Whilst the non-diet journey is not linear, I find that once clients have started to bring an awareness to the impact of diet culture (Pillar 1), a natural next step is to understand what eating means for you and your body.

In this series of blogs, I explain how I have come to understand non-diet and why a compassionate, whole-person approach is so important for nutrition and wellbeing.

Sometimes it is difficult to know when we are hungry and when we are full. That is ok! Disruption to our body cues and signals is really common and can come from various sources; well-meaning family members telling you to finish your plate, a history of dieting and the trend for food tracking apps all encourage external food control. Many of us feel that we cannot be trusted around food. Not forgetting that we are invariably congratulated and praised for having ‘will power’ when we restrict.

In addition, experiencing food insecurity can understandably affect internal food regulation – after all, it is a privilege to be able to eat what you want, when you want.

Non-diet practice invites you to connect with what hunger and appetite is for you. Some people may easily recognise all their hunger cues – and not just the tummy rumbling sensations – hunger can include brain fog, irritability and changes in body temperature. Appetite too can be likened to taste hunger – those times when you need a little pick me up even when you are not physically hungry. All these scenarios are reasons to eat.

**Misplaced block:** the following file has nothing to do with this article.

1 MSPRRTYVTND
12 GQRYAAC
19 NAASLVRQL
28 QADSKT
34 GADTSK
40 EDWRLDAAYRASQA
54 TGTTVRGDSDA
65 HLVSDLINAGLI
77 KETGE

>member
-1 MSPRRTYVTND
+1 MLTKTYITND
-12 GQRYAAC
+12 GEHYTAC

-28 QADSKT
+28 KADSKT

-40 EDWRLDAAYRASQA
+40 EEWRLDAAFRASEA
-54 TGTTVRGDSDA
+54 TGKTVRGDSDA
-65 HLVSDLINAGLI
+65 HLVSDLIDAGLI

Non-diet also embraces fullness and satisfaction from food and recognises that eating can be a source of joy and pleasure. This is not realistic all the time of course but re-connecting with pleasure from food can be a radical act of self-care.

It is important to acknowledge that people experience hunger and fullness in various ways – there is no pre-requisite on what this should look like; eating according to a schedule or routine can be helpful too.

For these reasons, I do not ask clients to track what they eat and I do not write prescriptive diet plans. Instead, we talk about your general eating patterns, your likes and dislikes, your preferences and needs. This may involve talking about nourishing foods and meals that you can add in to your repertoire; it is never about taking away or restricting foods that you love.

In this way, non-diet allows us to recognise our individual needs and responses to hunger and appetite, it honours them with food and then leans in to feeling full and satisfied.

What can you do? Start by asking what does hunger and fullness look like for you. Do you delay eating until you are utterly ravenous? Do you feel guilty if you need something sweet in the afternoon? Do you give yourself unconditional permission to eat?

You can absolutely do non-diet by yourself, but with a non-diet professional walking by your side it might just be a little easier and fun too!

Next time, I will share the third pillar – weight inclusive health.